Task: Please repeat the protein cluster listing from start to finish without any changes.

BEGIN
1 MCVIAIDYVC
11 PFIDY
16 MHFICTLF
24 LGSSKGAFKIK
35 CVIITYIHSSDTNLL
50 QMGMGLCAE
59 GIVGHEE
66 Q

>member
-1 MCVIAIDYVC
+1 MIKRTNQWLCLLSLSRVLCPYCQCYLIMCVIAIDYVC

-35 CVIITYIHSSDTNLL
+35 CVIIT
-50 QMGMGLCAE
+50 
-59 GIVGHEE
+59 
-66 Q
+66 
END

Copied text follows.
1 MCVIAIDYVC
11 PFIDY
16 MHFICTLF
24 LGSSKGAFKIK
35 CVIITYIHSSDTNLL
50 QMGMGLCAE
59 GIVGHEE
66 Q

>member
-1 MCVIAIDYVC
+1 MIKRTNQWLCLLSLSRVLCPYCQCYLIMCVIAIDYVC

-35 CVIITYIHSSDTNLL
+35 CVIIT
-50 QMGMGLCAE
+50 
-59 GIVGHEE
+59 
-66 Q
+66 